RESULTS: Stereo Tracking Algorithm  
Sea foor imagery is a rich source of data for themarine scientific comunity since
it provides high resolution information at a high rates. Marine scientists such as biologists,
geologists or archaeologist have great iterest on obtaining high resolution and accurate maps of
the underwater structures related to their studies. The stereo tracker algorithm is capable of constructing accurate 3D maps using the information comming from two cameras built as a fixed stereo rig. The system constructs the map during the survey (online process) using featurebased registering techniques (i.e. SURF and SIFT) exteded to a stereo framework. The algorithm runs a final bundle adjustment optimization (offline) refining the structure and the camera motion by minimizing the reprojection error of the 3D estimates to the cameras. Before executing any survey, the stereo system must be calibrated in order to obtain the individual intrinsic camera parameters and extrinsinc parameters relating both cameras. In the calibration process the nonlinear image distortion parameters (radial and tangential) are estimated and will anable us to remove this distortions afterwards. Furthermore, after calibration, each stereo image pair obtained by the stereo rig can be rectified. The rectification process transform the image pairs to new pairs that can be considered to be obtained by a frontoparallel stereo system. Using this type of system correspondece points in the images are allways in scanlines. This introduces a constraint that reduces the correspondence search from 2D to 1D. Figure 1 shows two image pairs on the left taken at time t and time t+1. On the right, it is shown the result after applying the correction of the nonlinear distortions and the rectification.  
 
To achive the reconstruction the Stereo Tracker Algorithm executes the following actions at each step:
 
Figure 2 depicts detected features using SURF in the quadruplet of rectified images gathered by the stereo rig at time t and time t+1. The best features are selected equaly sparsed withing images by using the nonmaximal suppression algorithm.  
 
Once the features are detected, SURF
descriptors arround them are computed. The feature descriptors are matched in image pairs a)
leftright at time t; b) leftright at time t+1; c) leftleft at time t and t+1;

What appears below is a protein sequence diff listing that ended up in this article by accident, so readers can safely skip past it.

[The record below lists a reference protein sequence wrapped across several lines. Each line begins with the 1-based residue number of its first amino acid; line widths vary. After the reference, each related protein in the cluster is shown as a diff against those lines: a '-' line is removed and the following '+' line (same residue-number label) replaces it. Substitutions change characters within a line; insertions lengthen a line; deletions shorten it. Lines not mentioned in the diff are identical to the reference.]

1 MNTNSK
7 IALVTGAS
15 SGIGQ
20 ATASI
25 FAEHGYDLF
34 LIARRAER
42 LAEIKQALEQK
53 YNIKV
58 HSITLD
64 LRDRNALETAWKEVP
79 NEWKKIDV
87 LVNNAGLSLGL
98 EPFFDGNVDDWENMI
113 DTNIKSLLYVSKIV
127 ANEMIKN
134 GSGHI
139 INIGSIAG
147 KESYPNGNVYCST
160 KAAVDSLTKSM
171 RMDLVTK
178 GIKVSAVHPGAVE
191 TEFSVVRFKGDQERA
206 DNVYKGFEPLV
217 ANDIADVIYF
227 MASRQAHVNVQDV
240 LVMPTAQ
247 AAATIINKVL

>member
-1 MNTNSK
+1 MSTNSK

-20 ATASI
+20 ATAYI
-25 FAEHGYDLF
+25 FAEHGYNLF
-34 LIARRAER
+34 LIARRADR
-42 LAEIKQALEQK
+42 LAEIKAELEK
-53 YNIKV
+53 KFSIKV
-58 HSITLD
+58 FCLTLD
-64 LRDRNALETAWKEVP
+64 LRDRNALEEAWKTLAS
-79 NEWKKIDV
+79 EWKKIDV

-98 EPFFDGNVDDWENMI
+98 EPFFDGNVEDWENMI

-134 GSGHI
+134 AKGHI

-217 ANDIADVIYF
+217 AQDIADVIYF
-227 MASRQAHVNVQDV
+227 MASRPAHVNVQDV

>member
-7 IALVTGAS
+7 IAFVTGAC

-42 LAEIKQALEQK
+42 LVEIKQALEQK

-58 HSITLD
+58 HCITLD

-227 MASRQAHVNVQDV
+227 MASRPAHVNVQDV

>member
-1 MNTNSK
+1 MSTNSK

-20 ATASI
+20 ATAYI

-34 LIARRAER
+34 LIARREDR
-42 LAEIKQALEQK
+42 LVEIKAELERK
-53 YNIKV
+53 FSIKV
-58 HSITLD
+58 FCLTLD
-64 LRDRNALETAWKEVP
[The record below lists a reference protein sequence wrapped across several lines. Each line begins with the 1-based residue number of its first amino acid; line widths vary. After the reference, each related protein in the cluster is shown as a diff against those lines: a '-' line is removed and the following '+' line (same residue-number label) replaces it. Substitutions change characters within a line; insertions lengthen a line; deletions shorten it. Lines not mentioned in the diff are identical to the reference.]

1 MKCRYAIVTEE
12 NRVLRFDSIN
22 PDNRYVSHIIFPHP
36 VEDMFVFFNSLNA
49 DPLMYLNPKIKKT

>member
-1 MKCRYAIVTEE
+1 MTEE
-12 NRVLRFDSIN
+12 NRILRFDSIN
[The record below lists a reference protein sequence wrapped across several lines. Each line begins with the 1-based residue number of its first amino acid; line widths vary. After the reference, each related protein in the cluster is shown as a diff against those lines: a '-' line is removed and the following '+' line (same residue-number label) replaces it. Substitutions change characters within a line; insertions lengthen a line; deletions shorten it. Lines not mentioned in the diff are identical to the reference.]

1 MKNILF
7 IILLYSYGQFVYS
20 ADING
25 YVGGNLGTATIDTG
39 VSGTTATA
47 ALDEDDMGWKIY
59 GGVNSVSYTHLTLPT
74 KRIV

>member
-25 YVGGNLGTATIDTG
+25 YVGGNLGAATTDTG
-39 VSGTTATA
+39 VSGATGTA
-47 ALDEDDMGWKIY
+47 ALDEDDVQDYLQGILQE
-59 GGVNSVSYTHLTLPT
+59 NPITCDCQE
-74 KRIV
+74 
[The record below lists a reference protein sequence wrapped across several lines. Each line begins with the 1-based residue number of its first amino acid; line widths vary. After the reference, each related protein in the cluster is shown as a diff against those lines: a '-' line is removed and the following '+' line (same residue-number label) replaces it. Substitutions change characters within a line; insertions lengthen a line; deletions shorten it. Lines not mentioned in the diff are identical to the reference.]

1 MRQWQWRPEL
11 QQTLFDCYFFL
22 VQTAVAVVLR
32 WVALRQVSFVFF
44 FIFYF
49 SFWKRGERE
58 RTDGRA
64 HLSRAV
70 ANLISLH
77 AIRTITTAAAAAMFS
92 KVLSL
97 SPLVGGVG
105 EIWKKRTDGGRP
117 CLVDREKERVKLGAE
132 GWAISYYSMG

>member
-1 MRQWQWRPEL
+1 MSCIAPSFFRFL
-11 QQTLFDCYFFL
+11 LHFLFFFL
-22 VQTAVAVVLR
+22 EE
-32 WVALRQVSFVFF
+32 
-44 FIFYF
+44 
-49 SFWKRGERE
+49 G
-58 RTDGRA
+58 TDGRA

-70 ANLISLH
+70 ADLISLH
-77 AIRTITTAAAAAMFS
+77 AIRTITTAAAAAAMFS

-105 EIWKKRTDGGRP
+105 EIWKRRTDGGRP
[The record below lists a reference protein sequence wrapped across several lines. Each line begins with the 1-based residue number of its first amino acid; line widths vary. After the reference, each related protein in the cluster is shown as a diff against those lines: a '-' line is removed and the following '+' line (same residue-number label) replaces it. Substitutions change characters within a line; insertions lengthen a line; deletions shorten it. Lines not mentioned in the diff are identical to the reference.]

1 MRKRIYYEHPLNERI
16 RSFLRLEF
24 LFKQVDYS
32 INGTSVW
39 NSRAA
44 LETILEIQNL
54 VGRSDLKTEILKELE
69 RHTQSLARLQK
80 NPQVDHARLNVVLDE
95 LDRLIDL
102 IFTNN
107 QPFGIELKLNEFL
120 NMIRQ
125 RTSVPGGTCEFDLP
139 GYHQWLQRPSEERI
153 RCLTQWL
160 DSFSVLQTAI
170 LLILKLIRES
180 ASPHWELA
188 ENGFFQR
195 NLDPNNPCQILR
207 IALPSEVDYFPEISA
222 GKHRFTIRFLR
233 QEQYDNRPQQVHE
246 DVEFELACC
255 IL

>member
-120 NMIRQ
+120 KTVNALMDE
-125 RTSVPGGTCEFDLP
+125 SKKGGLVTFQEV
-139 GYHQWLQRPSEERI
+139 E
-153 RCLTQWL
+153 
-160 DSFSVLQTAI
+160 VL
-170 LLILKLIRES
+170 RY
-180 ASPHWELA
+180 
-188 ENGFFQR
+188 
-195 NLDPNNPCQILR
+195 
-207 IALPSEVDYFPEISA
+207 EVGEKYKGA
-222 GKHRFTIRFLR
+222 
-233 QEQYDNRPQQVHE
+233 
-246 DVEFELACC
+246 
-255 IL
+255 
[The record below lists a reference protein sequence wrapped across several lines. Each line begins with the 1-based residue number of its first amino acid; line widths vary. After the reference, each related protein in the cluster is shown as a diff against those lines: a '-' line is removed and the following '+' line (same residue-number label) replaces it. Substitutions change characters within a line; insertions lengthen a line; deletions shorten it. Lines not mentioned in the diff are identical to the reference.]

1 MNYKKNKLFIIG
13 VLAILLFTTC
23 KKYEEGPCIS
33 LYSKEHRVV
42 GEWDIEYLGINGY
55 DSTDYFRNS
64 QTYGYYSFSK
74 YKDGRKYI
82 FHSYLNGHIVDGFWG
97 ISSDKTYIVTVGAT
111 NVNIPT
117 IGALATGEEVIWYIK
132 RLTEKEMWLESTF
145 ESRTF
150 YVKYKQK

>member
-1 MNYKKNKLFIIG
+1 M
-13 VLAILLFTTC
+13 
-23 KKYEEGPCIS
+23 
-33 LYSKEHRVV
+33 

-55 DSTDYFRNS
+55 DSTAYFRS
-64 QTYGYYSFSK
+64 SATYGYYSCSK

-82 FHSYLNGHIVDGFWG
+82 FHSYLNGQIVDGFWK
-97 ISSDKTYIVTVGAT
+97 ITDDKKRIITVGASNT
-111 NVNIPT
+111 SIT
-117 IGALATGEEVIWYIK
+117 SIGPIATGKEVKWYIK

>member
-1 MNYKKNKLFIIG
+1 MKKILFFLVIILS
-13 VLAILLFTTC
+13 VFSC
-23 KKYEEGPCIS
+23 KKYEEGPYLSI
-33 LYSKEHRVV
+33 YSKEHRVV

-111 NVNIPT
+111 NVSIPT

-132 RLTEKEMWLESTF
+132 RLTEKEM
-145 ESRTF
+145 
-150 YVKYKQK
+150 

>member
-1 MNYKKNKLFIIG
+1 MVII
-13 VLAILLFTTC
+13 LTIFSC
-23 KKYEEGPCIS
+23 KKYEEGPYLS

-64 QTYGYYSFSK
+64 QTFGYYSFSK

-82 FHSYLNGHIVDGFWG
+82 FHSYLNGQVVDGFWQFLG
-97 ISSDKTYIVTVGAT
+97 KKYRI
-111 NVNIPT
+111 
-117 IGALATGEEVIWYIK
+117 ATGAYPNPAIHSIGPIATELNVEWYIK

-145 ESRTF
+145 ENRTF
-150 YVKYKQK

and d) righright at time t and time t+1. Figure 3 shows on the left all the matches found and, on the right, the matches that remain after applying the epipolar, disparity and quadruplet constraints. Epipolar constraint only allows to find a correspondence at (x+Δx, y) in the right image for a feature at (x, y) on the left. The disparity constraint bounds the Δx along the closer range centered in x. Finally, the quadruplet constraint filters out the quadruplet matches that are not closed set, this is, if we select a matched feature on the left image at time t, and we follow the matching links as edges in a graph, after for steps we must end up in the initial feature. In other words, the resulting shape when linking a set of 4 matched features must be a parallelogram.  
 
Using the pair wise matches at time t we triangulate the 3D position of any matched
pair of points. The same process is done by the matched features at time t+1. After this step we obtain
two sets of 3D points and the correspondences between them since the have computed the time t and t+1
matches. Using this information, a robust 3D registration technique by executing a
RANSAC over the
absolute orientation
algorithm is executed to obtain the stereo rig motion (Rotation and Translation) between time t and time t+1. The incrementally estimated trajectory suffers from drifting along the time. That is, since more measurements are incorporated the more error is accumulated. We improve the solution by reducing slightly this drift executing an offline optimization (bundle adjustment) step. Therefore, to incorporate more information to the optimization, the 2D features are tracked within consecutive frames providing two or more 2D projections for each 3D point. We use an optimized sparsebundle implementation focused on solving structure from motion problems that can account multiple 2D projections of a single 3D point within frames. Figure 4 shows a video of a small 50 frames estimated camera trajectory and the corresponding 3D structure in red lines and points, respectivelly. The green lines and the bluish points correspond to the refined trajectory and structure, respectivelly, after the optimization step.  
 
Finally, we create a 3D mesh structure using the estimated 3D points and we project the images as textures over it to obtain a full 3D map of the surveyed area. Figure 5 shows a video of a full 2000 images survey.  
 
Ongoing work addresses the problem of the drift by trying to incorporate SLAM techniques that help on closing loops in the trajectory. Loops detected in the trajectory allow to reduce the uncertanty in the estimates and, therefore, correct the drift. We are working as well in match a propagation step using the triangle constraint in jointview triangulations (see Fig 6.).